Detroit will travel to Chicago to face the Bears in their first re-match of the season. While many of the original matchups remain integral factors in the outcome of this contest, the purpose here is to take a look at some matchups that failed to fall into focus back in week five.
Mike Martz vs. Gunther Cunningham
There are no secrets behind the success of the Chicago Bears. A simple formula, consisting of strong defense, and a heavy dose of Matt Forte both running and catching the ball, have led to some success over the first part of the season.
The Chicago offense is one of few in the NFL that does not revolve around the signal caller, Jay Cutler. The catalyst of this offense is running back Matt Forte. Forte leads the team in rushing with 672 yards, and also leads the team in receiving with 419 yards; over 100 more than the second leading receiver on the team.
Offensive coordinator Mike Martz will attempt to get the ball in Forte’s hands as much as possible, and be creative in doing so. Forte will get his touches out of the backfield in the running game, where he experienced success in the first matchup between these two division rivals in October. Forte carried the rock 22 times for 116 yards in the loss, and had the Bears not abandoned the running game in the second half, could have had even more impressive numbers. Forte will also get touches through the screen game, which will help to offset the aggressive up-field rush of the Detroit defensive line.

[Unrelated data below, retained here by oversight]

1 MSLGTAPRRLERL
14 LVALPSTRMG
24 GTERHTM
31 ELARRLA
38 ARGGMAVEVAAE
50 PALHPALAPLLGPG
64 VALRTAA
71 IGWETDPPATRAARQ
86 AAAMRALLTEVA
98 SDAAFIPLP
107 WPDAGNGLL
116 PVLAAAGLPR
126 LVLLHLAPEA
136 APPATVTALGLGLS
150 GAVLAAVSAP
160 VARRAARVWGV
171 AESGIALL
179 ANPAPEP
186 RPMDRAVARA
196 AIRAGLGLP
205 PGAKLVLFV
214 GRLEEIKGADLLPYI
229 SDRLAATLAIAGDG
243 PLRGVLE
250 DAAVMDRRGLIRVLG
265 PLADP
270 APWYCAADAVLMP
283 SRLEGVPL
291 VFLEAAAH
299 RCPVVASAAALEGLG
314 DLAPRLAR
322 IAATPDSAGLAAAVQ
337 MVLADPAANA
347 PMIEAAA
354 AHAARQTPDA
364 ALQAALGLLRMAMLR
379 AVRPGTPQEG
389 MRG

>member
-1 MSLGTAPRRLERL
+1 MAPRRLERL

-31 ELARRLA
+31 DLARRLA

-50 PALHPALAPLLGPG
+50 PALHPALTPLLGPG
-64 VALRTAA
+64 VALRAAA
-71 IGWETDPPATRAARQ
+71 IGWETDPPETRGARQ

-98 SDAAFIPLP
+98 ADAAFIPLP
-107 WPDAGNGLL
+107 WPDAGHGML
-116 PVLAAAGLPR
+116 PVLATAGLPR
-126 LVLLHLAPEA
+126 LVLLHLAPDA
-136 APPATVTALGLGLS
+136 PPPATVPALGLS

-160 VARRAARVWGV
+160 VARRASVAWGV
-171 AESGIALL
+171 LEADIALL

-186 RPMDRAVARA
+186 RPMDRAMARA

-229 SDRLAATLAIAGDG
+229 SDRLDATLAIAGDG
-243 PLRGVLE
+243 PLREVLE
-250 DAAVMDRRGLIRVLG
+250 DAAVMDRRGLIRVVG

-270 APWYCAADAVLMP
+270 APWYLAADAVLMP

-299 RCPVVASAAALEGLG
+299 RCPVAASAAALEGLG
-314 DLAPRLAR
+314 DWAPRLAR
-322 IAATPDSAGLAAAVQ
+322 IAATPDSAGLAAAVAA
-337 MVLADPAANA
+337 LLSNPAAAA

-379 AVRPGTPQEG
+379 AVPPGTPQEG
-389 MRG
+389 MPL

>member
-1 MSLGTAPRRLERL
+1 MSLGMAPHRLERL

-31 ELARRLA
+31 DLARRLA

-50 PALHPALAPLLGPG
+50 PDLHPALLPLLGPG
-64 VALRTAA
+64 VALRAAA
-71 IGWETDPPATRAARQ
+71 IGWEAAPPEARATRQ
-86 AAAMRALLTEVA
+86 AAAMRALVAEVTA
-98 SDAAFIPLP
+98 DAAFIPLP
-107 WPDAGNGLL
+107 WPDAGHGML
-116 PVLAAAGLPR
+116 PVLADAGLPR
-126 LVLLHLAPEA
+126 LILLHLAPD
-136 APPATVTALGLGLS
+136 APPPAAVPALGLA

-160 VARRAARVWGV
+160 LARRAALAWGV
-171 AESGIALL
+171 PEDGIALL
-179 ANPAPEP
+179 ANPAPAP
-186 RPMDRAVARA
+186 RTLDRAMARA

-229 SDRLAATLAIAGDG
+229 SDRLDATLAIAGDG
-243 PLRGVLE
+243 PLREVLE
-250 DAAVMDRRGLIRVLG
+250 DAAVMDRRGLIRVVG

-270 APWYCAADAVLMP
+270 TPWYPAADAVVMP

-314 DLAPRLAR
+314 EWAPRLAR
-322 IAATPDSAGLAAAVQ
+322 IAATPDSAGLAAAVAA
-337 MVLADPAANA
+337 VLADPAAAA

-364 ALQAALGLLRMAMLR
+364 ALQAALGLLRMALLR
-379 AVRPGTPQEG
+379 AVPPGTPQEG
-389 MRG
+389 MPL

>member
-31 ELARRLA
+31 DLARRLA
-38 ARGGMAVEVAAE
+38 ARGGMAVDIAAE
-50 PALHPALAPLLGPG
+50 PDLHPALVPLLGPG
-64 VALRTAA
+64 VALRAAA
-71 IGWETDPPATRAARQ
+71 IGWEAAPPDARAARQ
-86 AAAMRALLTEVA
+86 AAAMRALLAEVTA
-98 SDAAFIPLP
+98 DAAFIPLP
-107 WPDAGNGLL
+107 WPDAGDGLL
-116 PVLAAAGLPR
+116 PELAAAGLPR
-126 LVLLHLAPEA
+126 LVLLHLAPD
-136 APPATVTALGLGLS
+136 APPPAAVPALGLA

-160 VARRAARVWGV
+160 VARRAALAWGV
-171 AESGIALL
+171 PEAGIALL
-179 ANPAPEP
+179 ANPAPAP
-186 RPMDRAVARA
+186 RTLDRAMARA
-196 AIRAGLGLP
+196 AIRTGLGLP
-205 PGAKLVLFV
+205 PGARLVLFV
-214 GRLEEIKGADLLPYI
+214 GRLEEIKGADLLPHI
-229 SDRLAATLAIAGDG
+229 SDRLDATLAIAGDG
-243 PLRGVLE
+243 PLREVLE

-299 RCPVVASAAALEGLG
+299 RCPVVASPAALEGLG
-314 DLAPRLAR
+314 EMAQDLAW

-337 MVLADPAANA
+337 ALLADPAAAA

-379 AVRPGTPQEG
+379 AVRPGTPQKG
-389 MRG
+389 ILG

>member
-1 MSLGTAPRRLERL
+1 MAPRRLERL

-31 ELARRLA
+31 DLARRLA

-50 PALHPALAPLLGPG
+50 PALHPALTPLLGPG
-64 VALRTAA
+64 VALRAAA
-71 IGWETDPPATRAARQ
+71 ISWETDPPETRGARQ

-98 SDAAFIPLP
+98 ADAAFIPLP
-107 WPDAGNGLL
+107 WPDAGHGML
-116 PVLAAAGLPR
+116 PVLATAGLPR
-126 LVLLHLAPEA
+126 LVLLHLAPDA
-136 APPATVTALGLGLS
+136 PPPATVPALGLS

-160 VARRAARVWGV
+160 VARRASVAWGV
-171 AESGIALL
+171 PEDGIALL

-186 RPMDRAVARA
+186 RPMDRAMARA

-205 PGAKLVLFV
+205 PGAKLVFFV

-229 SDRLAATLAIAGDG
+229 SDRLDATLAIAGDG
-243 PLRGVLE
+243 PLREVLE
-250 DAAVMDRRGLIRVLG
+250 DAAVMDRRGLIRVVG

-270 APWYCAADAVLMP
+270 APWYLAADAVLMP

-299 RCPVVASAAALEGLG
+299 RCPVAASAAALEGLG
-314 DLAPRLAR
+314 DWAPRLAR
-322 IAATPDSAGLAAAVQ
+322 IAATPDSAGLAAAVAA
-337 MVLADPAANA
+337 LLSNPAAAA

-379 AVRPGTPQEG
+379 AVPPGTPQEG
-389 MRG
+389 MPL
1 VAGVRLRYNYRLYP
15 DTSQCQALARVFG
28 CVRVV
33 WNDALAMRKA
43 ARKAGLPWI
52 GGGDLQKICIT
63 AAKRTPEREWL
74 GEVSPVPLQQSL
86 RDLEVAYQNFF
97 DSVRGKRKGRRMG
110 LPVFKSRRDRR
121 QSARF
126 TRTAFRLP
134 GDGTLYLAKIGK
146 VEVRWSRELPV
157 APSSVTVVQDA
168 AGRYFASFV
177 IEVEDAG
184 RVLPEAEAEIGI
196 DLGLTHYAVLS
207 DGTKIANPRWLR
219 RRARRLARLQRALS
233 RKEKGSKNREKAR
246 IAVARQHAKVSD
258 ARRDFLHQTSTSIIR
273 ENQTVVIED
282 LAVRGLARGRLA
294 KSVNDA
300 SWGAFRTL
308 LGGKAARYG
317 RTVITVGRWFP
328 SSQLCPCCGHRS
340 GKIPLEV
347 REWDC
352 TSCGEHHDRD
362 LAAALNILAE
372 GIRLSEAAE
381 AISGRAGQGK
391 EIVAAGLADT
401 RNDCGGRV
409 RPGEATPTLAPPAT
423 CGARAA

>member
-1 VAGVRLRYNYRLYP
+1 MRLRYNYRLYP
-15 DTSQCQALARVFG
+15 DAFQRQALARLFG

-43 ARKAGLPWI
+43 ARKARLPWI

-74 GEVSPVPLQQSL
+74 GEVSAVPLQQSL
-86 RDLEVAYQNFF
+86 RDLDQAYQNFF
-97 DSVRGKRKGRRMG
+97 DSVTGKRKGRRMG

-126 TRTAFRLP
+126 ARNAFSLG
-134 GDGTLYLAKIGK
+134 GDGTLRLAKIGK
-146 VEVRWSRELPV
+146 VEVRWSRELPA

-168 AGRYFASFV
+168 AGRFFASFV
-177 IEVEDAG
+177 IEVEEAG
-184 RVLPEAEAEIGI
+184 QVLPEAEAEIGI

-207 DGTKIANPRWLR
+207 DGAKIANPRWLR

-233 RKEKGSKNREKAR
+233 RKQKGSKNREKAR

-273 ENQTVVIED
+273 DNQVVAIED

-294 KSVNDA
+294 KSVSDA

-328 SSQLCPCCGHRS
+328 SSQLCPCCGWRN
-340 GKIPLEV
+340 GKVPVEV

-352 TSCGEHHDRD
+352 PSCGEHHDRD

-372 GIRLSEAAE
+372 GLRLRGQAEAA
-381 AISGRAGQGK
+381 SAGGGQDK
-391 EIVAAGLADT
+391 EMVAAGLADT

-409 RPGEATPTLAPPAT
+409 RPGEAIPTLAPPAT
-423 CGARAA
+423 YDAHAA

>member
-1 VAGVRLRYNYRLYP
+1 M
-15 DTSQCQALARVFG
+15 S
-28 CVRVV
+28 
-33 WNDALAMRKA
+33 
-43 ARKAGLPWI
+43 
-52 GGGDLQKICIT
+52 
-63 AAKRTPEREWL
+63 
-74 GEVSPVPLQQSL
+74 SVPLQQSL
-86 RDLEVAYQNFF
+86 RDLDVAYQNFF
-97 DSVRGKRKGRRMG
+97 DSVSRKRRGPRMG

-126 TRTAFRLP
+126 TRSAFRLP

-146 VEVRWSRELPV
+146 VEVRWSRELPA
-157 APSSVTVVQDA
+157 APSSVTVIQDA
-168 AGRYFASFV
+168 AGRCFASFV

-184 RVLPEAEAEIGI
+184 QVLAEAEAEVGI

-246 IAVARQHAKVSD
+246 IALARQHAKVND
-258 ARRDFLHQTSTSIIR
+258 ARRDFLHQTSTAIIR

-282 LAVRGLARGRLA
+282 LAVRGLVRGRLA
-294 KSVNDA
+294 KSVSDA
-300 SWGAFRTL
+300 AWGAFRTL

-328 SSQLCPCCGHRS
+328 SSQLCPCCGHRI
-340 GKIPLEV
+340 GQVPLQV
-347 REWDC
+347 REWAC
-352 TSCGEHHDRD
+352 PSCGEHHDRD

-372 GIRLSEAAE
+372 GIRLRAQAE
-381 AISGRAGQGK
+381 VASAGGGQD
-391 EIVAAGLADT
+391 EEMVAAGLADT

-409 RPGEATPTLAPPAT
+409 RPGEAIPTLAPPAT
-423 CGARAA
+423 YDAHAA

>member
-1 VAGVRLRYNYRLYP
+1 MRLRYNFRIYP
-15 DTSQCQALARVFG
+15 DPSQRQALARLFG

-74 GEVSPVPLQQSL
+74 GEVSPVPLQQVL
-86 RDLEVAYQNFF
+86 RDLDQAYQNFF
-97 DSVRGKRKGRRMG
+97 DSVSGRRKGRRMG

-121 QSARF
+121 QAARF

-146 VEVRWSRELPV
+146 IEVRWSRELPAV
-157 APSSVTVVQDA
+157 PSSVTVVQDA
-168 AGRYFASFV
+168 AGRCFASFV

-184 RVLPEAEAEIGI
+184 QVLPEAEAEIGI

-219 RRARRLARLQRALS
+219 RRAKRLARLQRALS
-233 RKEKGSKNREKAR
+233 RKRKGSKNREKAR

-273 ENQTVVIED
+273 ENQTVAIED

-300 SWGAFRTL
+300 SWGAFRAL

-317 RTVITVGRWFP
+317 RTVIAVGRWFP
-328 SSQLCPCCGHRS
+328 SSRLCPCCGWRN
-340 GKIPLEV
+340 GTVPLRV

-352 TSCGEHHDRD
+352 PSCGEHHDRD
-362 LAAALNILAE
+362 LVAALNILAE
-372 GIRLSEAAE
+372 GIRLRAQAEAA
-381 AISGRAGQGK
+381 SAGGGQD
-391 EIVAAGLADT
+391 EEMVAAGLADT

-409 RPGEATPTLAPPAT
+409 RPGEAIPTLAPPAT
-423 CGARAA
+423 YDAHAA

The most intriguing part of this chess match will be how Lions’ defensive coordinator Gunther Cunningham adjusts to the matchup problems Martz creates by moving Forte around the offensive formations. Martz will use different alignments, as well as motion, to isolate Forte against a linebacker in coverage, which is a mismatch that would clearly favor Chicago. Cunningham will have to adjust on the fly, and use either a safety, or nickel packages to account for Forte in the passing game. It will be interesting to see if Cunningham uses a defensive back to shadow Forte, or if he will trust Tulloch and company to get the job done.
Chicago cover 2 vs. Matthew Stafford
Matthew Stafford completed over 73 percent of his passes when he faced this Bear defense in week five on Monday Night Football. This performance was made possible by the Detroit offensive line, which kept Julius Peppers, and the rest of the Bear pass rush, in check.
Chicago employs a cover 2 defensive scheme, which hinges upon the ability to pressure the quarterback using the four down linemen only. The other seven defenders drop into coverage, and if pressure is applied, only have to cover their zones for a limited time. If unable to pressure with the front four, receivers have ample time to run through zones, and find the natural holes. This lack of a pass rush can also be addressed by blitzing a fifth defender, or “red dogging”, in an attempt to generate pressure on the quarterback. If Chicago is forced into this position regularly, the Lion receivers should be able to take advantage of the zone vacated by the blitzing defender.
This is what allowed Stafford to complete such a high percentage of passes in the previous matchup, as Chicago opted not to blitz with a high frequency, and to allow Stafford the time to dissect the cover 2 zones. Chicago’s defensive scheme will rely heavily once again on the pass rush generated by the defensive line, and will likely be more successful without the explosive Jahvid Best keeping them honest.
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